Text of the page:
Push the nozzle into the valve for about 5 or 10 seconds while the lighter fills. The lighter will get cold as a result. If your lighter has a fuel window, you can visually monitor how much butane makes it into the tank. Keep in mind, it’s nearly impossible to completely top off a butane lighter. There will always be a slight pocket or bubble of air in the tank and you will see this in the fuel window.

  • For maximum speed and efficiency in refilling your lighter, one trick that always works is to put your lighter in the freezer for about 10 minutes after you bleed it and just before you refill it. Cooling the lighter down to a freezing temperature ensures the butane enters the tank as quickly and thoroughly as possible.
  1. Play the Waiting Game & Fire Away

Once the tank is full, wait for 3 to 5 minutes before you try to operate the lighter. Doing so allows any excess butane (on the exterior of your lighter) to evaporate and it gives the lighter time to return to room temperature. Readjust your flame height with the (+) and (-) at the bottom to roughly the midpoint. You don’t want to crank it all the way open to the (+) right after a fresh refill because you can trigger an intense burst of flame. Gradually increase the flame to your desired height after you’ve sparked it up a few times. Now it’s time to light your next cigar!

How to Refill a Zippo Lighter

Generally speaking, we don’t recommend Zippo lighters for your cigars, or any lighters that rely on a liquid fuel source. The reason why is simple. Just like when you add lighter accelerant to the charcoals on your grill, the liquid fuel gives off an intense chemical aroma. Although liquid Zippo fuel is more refined than charcoal accelerant, it still gives off a residual chemical taste and aroma that can greatly interfere with your enjoyment of a premium cigar.

Because cigars are thicker (than cigarettes, for example), and because they are handmade from humidified tobaccos, they require a longer toasting or lighting period to fully ignite. As a result, handmade cigars have a greater opportunity to absorb the unwanted chemical aftertaste found in liquid fuel.

However, we also know that many diehard cigar fiends are impossibly attached to their Zippo lighters. In that case, stick with the Zippo brand of liquid fuel. It is the most refined option when it comes to liquid fuel. To refill your Zippo lighter, simply follow a few easy steps:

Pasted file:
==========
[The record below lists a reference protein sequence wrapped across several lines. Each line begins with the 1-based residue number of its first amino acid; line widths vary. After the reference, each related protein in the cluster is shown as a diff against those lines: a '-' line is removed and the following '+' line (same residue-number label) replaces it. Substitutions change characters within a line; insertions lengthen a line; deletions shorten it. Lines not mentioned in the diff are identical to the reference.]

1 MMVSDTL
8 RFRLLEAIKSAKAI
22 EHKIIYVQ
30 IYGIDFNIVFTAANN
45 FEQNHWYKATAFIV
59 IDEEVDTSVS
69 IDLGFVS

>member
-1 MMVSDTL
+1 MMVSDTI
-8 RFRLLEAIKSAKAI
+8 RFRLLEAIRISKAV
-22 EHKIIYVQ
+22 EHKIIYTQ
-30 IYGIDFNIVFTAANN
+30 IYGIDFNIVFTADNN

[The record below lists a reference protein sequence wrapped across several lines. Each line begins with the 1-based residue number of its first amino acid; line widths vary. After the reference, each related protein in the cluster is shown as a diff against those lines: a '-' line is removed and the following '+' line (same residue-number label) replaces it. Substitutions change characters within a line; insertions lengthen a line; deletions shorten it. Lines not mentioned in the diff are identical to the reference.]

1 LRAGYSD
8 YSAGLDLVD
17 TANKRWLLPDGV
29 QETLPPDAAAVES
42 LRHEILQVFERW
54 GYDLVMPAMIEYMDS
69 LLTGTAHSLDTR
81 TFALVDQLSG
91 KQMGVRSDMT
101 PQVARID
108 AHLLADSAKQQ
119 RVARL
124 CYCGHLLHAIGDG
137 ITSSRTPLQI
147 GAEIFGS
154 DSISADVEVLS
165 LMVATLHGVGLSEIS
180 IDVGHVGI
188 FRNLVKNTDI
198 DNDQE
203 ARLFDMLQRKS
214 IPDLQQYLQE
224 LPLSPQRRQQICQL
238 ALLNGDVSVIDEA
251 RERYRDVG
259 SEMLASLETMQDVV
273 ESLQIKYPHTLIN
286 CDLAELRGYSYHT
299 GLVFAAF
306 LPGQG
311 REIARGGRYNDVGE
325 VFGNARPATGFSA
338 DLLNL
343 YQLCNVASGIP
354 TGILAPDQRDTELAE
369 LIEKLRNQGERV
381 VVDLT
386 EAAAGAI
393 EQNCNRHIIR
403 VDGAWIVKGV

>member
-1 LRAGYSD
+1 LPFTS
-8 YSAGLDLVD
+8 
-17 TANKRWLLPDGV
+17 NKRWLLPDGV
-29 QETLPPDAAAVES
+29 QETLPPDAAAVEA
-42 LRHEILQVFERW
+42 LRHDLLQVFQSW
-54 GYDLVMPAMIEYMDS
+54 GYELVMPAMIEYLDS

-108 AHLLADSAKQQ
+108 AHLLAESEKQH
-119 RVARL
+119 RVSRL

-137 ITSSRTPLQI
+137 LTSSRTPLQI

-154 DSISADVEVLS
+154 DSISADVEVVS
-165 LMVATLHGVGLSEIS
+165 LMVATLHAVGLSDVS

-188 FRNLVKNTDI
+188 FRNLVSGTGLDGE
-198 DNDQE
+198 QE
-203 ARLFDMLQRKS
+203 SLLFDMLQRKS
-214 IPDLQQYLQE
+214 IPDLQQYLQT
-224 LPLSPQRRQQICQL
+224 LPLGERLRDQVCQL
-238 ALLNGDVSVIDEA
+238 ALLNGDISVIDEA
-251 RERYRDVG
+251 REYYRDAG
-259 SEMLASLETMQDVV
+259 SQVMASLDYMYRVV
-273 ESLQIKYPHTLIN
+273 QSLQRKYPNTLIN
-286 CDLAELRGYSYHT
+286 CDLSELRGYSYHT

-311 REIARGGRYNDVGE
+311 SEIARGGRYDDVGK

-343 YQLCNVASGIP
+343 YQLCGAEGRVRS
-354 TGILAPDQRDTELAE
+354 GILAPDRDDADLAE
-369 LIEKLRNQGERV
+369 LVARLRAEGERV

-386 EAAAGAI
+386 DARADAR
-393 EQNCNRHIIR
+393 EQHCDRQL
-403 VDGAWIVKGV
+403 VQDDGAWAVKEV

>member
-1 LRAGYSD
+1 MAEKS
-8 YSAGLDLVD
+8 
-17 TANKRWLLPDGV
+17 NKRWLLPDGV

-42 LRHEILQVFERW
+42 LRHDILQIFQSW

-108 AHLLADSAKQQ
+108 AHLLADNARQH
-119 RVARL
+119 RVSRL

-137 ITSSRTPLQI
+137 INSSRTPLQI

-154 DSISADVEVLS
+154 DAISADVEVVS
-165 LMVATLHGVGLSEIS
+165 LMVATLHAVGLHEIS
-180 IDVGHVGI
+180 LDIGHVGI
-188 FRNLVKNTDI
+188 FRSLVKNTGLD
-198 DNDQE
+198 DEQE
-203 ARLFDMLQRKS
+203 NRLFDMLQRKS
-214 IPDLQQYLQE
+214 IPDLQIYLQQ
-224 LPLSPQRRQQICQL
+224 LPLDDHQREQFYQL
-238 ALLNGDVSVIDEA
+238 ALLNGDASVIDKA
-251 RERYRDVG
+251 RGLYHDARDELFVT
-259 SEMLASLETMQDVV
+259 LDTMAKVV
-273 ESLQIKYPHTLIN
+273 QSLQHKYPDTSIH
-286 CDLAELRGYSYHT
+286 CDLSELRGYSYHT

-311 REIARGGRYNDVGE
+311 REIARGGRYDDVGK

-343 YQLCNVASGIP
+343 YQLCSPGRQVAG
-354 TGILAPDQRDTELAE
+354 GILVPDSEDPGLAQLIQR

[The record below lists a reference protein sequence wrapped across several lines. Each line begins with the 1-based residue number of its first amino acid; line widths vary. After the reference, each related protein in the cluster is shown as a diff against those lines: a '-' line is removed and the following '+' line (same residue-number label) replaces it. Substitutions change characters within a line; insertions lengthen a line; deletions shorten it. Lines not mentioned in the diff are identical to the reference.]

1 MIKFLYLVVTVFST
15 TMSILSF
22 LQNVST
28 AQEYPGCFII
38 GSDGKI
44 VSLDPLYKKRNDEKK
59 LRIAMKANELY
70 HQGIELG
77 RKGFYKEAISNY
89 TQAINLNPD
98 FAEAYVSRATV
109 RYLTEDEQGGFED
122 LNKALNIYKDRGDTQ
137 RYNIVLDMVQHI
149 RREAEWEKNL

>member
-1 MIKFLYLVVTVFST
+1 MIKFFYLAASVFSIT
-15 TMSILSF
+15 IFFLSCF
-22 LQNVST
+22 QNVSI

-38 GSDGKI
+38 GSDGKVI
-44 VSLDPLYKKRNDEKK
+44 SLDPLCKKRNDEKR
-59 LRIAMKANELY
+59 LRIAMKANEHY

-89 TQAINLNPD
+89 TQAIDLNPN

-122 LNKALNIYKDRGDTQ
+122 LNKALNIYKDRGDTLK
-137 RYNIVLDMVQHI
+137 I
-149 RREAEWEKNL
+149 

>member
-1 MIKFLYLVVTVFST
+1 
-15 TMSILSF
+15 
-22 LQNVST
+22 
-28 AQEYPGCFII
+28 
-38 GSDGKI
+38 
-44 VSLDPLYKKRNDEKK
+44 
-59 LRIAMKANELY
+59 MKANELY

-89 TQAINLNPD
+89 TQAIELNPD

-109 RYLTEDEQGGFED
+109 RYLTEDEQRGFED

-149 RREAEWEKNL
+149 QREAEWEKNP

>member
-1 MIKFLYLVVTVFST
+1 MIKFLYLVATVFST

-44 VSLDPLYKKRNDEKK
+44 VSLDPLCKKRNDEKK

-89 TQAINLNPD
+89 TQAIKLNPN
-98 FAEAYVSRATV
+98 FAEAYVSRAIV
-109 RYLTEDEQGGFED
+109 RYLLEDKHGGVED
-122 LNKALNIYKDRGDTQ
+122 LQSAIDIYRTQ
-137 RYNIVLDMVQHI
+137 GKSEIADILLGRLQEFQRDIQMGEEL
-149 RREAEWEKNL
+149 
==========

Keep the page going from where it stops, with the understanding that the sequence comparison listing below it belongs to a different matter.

1. Remove the Interior Insert of the Lighter

The entire “guts” of a Zippo lighter simply slide out of the exterior case. You may need a pliers if it’s an old model that hasn’t been refilled in some time, but be gentle. You don’t want to bend the components or damage the metal frame.

  1. Lift the Felt Lip at the Bottom

On the underside of a Zippo insert is a felt lip (usually white). Under the felt pad is the lighter’s wick. The wick is like a fuse for the lighter fuel to reach the spark that is generated by the flint wheel.

  1. Fill the Chamber Under the Felt Pad with Fuel

Simply squirt enough fuel into the empty chamber to fill up your Zippo. Once the chamber is full, fold the felt pad back to its original position and wipe any residual liquid fuel from the insert. Be careful. You don’t want excess fuel running onto your clothing or any other surfaces that could easily ignite. It’s best to refill your lighter over the sink or a dish or a hard nonflammable surface. Wait for about 1 minute for any excess fuel to evaporate before returning the insert to the exterior case.

  1. Return the Insert to the Exterior Case and Spark It Up!

Once the insert is back in place, you should be able to strike the flint wheel and trigger a flame. Again, be very careful at first because any excess liquid gas can easily ignite. Light the lighter in an open area away from any flammable surfaces after a refill.

Refilling Candle Lighters

Most candle lighters are butane. They are often long and narrow with a slender handle. The handle typically doubles as the fuel tank. At the bottom of the handle, you will find the fuel valve. The process for refilling a candle lighter will be the same as for refilling a butane lighter (see above).